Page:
Mauthausen-Studien 11: Elmer Luchterhand
In early 2018, the eleventh volume to appear in the series "Mauthausen-Studien" will be the book "Einsame Wölfe und stabile Paare. Verhalten und Sozialforschung in den Häftlingsgesellschaften nationalsozialistischer Konzentrationslager" by Elmer Luchterhand.
Elmer Luchterhand (1911–1996) took part in the liberation of the Hersbruck concentration camp, a subcamp of Flossenbürg concentration camp, as the Public Relations Writer of the 65th Infantry Division of the US Army. From April to November 1945, Luchterhand visited eight liberated concentration camps, including Mauthausen and Gusen, and interviewed dozens of liberated prisoners and eye-witnesses. Having returned to the USA in 1946, he continued to interview concentration camp survivors. For his PhD thesis "Prisoner Behavior and Social System in Nazi Concentration Camps" (1992), he used sociological interview techniques with 52 survivors, including Paul Neurath, Ernst Federn and Vrastislav Bušek. It was not the egotistical behaviour of "lone wolf" that made survival in the concentration camps possible, he concluded from his interviews, but the solidarity of small groups and pairs that was literally essential for survival.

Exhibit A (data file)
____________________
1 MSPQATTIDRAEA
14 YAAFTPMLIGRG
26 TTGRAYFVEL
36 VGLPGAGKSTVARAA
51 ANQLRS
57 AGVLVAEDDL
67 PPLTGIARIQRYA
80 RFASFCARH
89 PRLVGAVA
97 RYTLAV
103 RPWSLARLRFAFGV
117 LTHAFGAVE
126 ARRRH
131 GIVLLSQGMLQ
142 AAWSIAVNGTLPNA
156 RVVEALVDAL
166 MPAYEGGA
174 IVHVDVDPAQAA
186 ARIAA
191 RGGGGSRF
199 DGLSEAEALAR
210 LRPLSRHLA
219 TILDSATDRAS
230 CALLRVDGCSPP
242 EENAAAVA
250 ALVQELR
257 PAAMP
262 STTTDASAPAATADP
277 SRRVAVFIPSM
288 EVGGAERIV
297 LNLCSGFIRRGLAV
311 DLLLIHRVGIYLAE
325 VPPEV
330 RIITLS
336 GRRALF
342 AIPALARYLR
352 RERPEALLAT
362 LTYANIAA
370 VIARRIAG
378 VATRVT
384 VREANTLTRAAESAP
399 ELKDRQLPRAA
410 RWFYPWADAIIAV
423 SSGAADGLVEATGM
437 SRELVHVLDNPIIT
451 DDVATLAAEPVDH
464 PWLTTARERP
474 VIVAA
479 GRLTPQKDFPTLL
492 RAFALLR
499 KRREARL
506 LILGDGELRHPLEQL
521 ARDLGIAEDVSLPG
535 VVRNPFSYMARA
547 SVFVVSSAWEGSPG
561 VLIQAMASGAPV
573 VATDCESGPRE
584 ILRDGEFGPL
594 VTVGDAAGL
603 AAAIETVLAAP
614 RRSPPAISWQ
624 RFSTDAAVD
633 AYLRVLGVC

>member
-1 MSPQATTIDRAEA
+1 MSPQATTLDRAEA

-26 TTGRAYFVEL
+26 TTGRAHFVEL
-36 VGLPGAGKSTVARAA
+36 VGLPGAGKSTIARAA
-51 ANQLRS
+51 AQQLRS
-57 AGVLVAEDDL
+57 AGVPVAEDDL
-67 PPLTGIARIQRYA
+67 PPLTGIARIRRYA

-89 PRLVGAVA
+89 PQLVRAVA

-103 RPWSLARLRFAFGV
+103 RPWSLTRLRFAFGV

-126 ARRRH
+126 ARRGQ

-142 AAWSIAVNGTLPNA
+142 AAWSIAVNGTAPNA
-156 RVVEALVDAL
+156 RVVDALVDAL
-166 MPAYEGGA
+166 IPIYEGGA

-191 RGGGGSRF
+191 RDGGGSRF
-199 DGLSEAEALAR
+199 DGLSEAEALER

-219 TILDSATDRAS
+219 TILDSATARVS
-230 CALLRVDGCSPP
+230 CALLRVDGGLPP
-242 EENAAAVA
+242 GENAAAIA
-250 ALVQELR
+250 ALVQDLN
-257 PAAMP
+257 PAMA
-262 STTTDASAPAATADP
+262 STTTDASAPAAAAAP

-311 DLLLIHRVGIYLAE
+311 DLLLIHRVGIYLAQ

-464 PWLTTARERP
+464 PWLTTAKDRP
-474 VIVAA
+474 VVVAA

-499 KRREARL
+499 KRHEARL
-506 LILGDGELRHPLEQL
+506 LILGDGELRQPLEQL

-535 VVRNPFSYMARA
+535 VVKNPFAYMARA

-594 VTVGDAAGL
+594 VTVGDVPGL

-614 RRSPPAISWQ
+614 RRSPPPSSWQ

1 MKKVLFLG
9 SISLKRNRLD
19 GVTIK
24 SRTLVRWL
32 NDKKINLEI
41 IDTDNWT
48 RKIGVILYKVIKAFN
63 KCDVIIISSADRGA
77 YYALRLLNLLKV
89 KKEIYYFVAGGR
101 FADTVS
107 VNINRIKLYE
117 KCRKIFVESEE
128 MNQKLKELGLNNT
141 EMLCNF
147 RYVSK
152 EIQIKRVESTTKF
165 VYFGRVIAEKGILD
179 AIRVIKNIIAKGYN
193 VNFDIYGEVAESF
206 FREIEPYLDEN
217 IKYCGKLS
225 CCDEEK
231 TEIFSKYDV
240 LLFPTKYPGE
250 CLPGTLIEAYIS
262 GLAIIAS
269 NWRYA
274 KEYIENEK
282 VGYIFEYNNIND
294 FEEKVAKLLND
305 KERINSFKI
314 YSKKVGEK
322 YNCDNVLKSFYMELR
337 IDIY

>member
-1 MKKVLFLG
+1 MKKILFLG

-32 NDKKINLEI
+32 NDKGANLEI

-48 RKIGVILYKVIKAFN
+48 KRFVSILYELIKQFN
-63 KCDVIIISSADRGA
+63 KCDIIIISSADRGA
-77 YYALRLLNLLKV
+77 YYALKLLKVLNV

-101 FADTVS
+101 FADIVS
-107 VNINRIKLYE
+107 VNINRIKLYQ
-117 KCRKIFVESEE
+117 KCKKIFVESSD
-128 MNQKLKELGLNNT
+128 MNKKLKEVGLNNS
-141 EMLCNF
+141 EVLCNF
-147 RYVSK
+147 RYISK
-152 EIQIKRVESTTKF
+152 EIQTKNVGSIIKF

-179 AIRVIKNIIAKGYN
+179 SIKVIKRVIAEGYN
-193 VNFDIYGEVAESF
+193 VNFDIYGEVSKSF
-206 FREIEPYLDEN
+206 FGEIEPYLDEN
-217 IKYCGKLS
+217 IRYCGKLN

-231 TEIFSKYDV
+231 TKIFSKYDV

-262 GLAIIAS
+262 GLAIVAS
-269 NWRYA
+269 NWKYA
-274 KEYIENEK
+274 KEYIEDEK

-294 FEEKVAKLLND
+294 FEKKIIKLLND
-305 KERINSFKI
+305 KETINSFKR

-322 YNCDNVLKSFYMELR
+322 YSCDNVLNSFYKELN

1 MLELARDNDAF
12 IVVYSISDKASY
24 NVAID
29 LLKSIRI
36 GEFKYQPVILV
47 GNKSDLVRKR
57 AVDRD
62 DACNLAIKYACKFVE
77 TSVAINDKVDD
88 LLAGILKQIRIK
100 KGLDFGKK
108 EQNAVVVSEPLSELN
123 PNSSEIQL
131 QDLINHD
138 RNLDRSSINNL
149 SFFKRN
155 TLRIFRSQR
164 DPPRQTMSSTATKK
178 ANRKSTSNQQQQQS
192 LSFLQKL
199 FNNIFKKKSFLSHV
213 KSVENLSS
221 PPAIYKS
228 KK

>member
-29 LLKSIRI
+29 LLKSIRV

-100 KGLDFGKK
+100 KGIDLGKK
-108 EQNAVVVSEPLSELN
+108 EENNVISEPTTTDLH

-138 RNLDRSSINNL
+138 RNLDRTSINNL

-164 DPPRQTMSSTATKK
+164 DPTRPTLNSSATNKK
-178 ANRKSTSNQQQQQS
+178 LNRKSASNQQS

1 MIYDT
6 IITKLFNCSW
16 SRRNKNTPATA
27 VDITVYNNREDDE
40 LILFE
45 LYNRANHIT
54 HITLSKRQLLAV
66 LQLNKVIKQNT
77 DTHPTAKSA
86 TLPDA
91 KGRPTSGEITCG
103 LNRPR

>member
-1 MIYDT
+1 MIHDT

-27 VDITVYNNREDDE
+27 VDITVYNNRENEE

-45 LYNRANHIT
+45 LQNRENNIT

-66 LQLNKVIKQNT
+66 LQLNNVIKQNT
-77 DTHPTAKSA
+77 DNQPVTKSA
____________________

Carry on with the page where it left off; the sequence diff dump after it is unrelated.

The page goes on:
As a political activist, US Army officer and, finally, as Professor of Sociology at Brooklyn College in New York, Elmer Luchterhand dedicated decades of his life to researching National Socialism and in particular the concentration camps. However, the majority of his work remained unpublished. With the publication of Luchterhand's PhD thesis, editors Andreas Kranebitter (Mauthausen Memorial Research Centre) and Christian Fleck (Professor of Sociology, Karl-Franzens University Graz) present a major component of his comprehensive body of work.